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Tuesday, January 29, 2008

Recording the Kids' New Song

Posted By on Tue, Jan 29, 2008 at 6:43 PM

To hear original rap songs by my young 'Music Writing' students, watch videos of their live performances, and to read their hilariously mean album reviews of local artists (as published in Gambit Weekly) visit

This week, my brilliant 2nd graders at Behrman Elementary on the West Bank completed their second song of the semester (the first being their Christmas rap, which you can read about HERE). Or, almost finished it... My fault, definitely. As I’ve stated before, these kids are the best, most with-it I’ve yet taught. Many New Orleans kids I've worked with, even if the activity is fun, they initially project skepticism, doubt and stubbornness. I have to fight them, drag them kicking and whining toward the fun. But these Behrman kids, when we’re sitting in the cafeteria before class completing homework, they ask me “what we doin in rap class today?” and by the time we line up to walk to my room, their new verses are already half written. So different. Truly amazing.

This new song is called “Our New Year”. Because the Christmas song went so well, every time I’ve since asked them to choose a new song topic, they’ve listed the next holiday: “A Mardi Gras song!” they cheer now.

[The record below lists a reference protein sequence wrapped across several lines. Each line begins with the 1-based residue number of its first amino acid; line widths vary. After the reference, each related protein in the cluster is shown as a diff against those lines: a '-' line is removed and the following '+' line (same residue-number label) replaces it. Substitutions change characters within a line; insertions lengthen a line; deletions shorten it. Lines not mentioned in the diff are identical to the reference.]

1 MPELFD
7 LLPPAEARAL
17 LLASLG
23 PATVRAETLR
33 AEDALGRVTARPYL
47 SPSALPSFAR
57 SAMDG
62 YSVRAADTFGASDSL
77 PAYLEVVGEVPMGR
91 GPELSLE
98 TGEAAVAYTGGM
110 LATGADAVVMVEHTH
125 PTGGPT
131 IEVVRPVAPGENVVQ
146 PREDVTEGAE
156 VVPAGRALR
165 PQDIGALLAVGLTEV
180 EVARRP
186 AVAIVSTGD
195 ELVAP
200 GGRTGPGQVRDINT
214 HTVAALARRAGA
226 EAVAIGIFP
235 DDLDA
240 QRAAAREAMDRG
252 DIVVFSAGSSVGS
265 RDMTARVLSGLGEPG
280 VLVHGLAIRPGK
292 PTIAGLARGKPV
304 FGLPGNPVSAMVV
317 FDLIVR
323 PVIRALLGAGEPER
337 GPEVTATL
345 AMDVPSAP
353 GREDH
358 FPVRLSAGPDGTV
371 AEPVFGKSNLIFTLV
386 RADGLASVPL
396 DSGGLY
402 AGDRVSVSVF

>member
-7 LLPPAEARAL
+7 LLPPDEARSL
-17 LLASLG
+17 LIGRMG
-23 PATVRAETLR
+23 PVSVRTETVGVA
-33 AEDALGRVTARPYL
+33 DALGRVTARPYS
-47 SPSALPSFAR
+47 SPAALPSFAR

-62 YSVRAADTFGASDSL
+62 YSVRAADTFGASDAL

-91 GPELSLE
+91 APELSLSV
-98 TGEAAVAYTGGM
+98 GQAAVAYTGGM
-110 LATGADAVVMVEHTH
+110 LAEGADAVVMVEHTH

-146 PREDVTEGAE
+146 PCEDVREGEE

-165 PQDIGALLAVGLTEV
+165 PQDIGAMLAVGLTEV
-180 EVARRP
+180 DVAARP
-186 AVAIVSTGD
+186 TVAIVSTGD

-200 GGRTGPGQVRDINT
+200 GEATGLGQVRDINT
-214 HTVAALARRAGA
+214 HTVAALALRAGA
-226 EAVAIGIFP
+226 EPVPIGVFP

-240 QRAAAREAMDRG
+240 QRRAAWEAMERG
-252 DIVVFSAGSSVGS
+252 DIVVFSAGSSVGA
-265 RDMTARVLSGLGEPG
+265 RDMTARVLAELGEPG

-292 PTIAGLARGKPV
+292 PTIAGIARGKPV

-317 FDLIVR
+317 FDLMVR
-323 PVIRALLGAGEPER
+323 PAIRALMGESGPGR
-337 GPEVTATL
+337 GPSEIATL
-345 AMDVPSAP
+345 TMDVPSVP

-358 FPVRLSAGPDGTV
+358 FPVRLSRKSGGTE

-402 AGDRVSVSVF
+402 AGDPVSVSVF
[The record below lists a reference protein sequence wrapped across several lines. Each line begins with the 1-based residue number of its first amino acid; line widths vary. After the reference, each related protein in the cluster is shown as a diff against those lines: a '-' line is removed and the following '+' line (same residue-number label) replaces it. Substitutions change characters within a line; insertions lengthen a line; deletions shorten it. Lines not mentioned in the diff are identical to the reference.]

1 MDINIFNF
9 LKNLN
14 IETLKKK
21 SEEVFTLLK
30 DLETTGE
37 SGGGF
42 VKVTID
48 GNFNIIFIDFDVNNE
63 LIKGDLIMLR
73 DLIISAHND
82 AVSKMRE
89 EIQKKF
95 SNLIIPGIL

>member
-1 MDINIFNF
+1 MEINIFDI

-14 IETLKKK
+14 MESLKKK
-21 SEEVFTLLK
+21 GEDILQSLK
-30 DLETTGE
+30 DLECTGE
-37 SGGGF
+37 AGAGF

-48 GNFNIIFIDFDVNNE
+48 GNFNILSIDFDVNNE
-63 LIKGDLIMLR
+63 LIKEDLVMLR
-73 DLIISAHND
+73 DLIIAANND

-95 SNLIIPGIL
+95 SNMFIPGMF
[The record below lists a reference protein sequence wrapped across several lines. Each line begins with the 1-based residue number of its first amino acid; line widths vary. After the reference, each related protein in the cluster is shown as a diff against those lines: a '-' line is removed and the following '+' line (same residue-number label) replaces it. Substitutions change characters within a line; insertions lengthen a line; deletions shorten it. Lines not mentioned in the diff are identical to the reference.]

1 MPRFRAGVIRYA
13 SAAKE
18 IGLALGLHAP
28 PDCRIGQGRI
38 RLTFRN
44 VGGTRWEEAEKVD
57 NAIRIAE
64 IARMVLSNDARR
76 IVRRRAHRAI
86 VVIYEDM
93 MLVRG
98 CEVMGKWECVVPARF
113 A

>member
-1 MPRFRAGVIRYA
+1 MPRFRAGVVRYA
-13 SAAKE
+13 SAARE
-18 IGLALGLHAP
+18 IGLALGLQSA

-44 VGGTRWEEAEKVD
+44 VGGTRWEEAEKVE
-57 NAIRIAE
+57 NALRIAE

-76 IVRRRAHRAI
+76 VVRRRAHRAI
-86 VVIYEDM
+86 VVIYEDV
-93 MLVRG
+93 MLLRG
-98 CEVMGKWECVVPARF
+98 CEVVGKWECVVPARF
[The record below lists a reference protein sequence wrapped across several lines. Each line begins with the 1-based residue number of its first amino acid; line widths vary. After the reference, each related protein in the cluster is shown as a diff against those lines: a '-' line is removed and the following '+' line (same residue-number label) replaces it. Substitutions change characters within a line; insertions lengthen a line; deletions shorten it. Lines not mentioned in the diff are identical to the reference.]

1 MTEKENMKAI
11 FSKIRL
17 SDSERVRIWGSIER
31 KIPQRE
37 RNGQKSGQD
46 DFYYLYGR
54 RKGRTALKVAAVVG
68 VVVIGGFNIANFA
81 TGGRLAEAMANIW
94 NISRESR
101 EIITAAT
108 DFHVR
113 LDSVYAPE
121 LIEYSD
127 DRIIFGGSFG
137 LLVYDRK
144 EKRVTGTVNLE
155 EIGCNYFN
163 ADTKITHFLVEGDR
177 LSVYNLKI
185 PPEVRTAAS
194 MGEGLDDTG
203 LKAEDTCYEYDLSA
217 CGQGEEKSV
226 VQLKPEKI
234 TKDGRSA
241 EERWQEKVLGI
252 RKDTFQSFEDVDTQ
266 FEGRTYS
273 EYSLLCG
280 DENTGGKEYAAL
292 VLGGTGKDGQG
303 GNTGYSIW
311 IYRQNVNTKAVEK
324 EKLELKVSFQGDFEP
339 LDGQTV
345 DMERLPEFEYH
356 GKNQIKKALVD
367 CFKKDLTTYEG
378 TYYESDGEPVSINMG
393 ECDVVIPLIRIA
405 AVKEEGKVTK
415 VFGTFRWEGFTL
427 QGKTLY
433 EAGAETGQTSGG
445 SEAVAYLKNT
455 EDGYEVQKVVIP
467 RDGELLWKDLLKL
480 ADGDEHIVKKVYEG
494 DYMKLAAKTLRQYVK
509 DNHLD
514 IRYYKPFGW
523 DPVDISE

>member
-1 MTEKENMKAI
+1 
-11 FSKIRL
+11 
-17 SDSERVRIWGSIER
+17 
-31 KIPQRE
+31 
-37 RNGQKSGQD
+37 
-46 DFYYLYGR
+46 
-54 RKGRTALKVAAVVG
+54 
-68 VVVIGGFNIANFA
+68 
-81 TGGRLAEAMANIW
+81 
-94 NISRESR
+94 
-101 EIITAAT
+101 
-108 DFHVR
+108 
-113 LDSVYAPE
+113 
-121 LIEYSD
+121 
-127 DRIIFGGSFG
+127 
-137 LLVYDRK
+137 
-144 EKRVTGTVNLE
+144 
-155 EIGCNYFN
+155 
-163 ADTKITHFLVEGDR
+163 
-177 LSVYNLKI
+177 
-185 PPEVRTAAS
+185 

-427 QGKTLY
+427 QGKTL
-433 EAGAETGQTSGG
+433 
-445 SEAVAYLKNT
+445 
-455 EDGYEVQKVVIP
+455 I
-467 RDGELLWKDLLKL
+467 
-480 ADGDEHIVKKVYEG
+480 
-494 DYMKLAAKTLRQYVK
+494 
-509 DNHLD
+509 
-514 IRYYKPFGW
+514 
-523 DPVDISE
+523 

“O.K. Sure. But what’s another topic we could write on?”


“Oh, c’mon y’all…” I gotta get them thinking outside the holiday box.

But anyway, we built this New Year’s song around a chorus, which all the kids recite in a seriously cool, sort of Sir-Mix-A-Lot atonal drone (think, ‘My Posse’s on Broadway’) after each pair of solo verses. Having a chorus means that everyone gets to participate and sing, even if they’re too shy to solo. Said chorus goes:

On New Year’s Day, we pop firecrackers /
And make resolutions to become better rappers /
What will we do with our New Year? /
Listen to our raps and you will hear!

Once any song is written, we document it on a 4-track cassette recorder. Getting these tunes recorded makes the writing part seem like childsplay. With these Behrman kids it’s a little easier though. Of course they’re still kids and have a terrible time sitting still (especially when a beat's rolling), but they do seem to understand that when I press the RECORD button, everyone must remain dead silent, lest every giggle and throat-clearance end up in their song. To start the new song off strong, I placed Becca first in line:


New Year’s just passed / My cousin’s in a cast /
Do you have a rash? / Pick up your trash! /

Get a tardy pass / Give me some cash! /
Take a picture FLASH when I’m in the pool SPLASH!
Then comes Cyrique. Cyrique writes some strange lines, which I wholly appreciate. For example, “I went to the park / it was screaming dark / A man tried to rob me with a spoon and a fork”. His New Year’s rap was almost as interesting:


The rest of the year I will /
Put on my sleeping clothes and rest on the hill /
I wanna go on vacation, and swim in the pool/
And stay in a hotel, maybe Orlando would be cool

The second chorus is then shouted -- followed by Sundiatta. Sunny, as we call her, is quiet enough you'd think she'd balk at the mic. But realizing at an early age that she cannot let the moment pass her, Sundiatta always participates without hesitation: